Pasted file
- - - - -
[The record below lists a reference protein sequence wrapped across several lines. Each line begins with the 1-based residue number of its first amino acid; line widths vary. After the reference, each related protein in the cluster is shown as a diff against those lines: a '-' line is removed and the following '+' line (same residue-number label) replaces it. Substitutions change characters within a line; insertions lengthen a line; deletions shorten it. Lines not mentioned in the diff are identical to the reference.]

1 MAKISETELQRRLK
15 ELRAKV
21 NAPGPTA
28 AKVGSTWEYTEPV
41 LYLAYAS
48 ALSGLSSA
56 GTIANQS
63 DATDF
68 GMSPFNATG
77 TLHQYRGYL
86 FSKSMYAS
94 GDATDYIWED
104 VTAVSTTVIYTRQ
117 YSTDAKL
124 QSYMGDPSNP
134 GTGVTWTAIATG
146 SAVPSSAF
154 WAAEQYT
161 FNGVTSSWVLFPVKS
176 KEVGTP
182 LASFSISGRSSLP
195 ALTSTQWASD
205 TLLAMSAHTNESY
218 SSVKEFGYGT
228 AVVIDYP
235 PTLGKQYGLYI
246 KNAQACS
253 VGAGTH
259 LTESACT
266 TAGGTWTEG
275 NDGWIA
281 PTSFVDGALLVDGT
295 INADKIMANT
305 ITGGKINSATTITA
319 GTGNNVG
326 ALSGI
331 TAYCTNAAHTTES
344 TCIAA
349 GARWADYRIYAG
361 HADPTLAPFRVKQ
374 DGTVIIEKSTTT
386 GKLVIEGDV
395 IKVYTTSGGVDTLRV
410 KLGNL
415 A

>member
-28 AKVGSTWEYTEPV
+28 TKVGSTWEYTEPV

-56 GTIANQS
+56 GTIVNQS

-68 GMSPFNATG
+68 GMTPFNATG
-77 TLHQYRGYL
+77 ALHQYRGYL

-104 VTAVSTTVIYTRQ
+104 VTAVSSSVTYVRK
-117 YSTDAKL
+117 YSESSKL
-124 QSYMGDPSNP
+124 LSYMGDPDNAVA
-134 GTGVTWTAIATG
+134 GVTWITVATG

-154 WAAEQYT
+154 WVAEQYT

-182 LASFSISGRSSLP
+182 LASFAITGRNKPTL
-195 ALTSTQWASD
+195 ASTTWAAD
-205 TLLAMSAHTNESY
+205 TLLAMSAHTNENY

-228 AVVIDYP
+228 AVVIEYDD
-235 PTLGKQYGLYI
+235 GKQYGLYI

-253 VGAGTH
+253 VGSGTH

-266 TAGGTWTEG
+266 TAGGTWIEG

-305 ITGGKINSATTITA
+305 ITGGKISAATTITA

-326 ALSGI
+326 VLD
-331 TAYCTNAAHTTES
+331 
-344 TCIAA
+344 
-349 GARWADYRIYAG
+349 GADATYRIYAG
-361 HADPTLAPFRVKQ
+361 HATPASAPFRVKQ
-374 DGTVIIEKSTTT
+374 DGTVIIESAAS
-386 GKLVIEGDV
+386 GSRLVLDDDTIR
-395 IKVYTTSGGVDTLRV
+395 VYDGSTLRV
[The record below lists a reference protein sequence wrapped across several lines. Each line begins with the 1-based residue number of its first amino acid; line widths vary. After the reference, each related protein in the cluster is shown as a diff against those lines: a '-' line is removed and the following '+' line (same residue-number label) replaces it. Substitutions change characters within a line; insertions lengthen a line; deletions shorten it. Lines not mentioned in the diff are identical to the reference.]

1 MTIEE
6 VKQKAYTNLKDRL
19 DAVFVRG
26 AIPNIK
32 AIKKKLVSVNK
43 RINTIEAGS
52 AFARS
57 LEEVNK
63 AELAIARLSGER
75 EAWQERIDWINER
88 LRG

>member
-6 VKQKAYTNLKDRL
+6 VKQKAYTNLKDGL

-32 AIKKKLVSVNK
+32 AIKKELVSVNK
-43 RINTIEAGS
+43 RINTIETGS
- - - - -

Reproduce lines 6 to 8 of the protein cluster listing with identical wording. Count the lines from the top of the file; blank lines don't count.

41 LYLAYAS
48 ALSGLSSA
56 GTIANQS